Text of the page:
HEALTH & WELL BEING -
Moonflower Market to show the film
“The World According to Monsanto”
Moonflower Market has a commitment to high quality natural and organic foods. One of the key questions we ask when evaluating new food products is “Is this item made with genetically modified ingredients (GMO’s)?” If the answer is yes we will look for an alternative that uses organic ingredients, or specifically states that the ingredients are non-GMO.
Here is some background for anyone scratching their head and saying what are these granolaheads going on about? Genetic Engineering (GE) is a relatively new technology whose proponents claim will make agriculture sustainable, eliminate world hunger, cure disease, and improve public health. This technology takes genes from non-related species and inserts, recombines, rearranges and reprograms the genetic codes of plants, animals and microorganisms. Food ingredients from GE, or GMO, products are increasing in the USA food supply.
A partial list of GE food crops includes soybeans, corn, potatoes, squash, canola oil, cottonseed oil, tomatoes, and dairy products. Seed for GE crops is considered to be proprietary, and thus is patented. Some GE seed contains a “terminator gene”, which renders the plant incapable of producing viable seed. This means a farmer cannot save their own seed for next year’s crop; they must purchase new seed each year.
Another danger of GE crops lies in their pollen. The traditional methods of plant propagation lie in pollen exchange. Pollen from GE crops can cross pollinate non-GE crops, thus contaminating heirloom and organic crops. In 1999, researchers at Cornell University discovered that the pollen from GE corn was poisonous to Monarch butterflies. There is a growing body of evidence the other beneficial insects are being harmed by GE crops as well.
Genetic modifications are not limited to plant crops. The Monsanto Corporation produced a GE hormone called rBGH in the mid-1990’s, which was approved for injection into dairy cows, in order to induce a higher production of milk. Studies have shown that milk from rBGH cows has higher levels of chemical hormones that can possibly raise cancer risks. There is also an elevated use of antibiotics, since rBGH cows have higher rates of illness. Canada and the EU have both banned the use of rBGH due to safety concerns.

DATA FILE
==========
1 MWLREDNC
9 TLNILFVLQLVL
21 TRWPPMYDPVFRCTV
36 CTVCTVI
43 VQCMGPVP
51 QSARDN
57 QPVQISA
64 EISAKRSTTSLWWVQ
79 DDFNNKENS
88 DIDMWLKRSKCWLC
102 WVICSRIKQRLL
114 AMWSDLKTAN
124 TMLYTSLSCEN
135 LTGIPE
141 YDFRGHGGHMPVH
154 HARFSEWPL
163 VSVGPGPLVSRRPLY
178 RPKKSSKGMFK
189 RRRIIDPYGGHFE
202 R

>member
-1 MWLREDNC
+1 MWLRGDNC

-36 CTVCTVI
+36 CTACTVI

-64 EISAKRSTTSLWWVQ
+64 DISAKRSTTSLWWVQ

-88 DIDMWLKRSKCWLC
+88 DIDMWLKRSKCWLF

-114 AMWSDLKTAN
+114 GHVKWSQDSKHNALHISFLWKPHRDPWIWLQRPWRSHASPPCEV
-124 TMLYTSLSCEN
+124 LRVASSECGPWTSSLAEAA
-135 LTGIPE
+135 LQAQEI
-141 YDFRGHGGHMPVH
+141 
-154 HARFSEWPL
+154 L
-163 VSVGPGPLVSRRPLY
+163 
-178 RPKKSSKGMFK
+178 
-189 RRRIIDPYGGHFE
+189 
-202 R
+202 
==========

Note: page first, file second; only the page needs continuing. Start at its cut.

A commonly known example of GE, or GMO, crops is rapeseed, or canola, which has had been genetically altered to resist herbicide usage. These “Roundup Ready” crops can then be sprayed with pesticide more often than non-GE rapeseed. The overuse of pesticides and broad spectrum herbicides, which kill everything green, can be the emergence of “superpests” and “superweeds”. Bugs and weeds will develop greater resistance to the chemicals used to kill them, thus requiring stronger chemicals. A vicious cycle and one that has impacts beyond traditional agriculture, as the biological pest management practices used by organic and sustainable farming may not be able to cope with superbugs.
There are large corporations involved with this technology and they envision using GE to monopolize the global market for seeds, foods, fiber, and medical products. Unfortunately, the United States is lagging behind in recognizing the dangers of GE foods and there is no regulatory oversight of the industry.
There is a growing movement across the natural foods industry to raise awareness about the dangers of the GE industry and create an outcry across the country against the use of GE foods. In Europe consumers refuse to buy GE food, and international food conglomerates have responded by removing GE ingredients from their products.
Moonflower Market believes it is time for the same awareness here in our country and we are sponsoring a showing of the movie “The World According to Monsanto”, with the Canyonlands Film Society, in order to educate the Moab community about the hazards of corporate domination of food production. The film will be shown at Star Hall on Wednesday, November 12, at 7:00 pm. A suggested donation of $2 will be donated to the Community Supported Agriculture (CSA) garden being developed by the Youth Garden Project and Canyonlands Sustainability Solutions.
Thanks to the Organic Consumers Association, www.organicconsumers.org, for the background information consulted for this article. These folks do great work in creating awareness around the many complicated issues of organic food production and long term sustainability of our economy.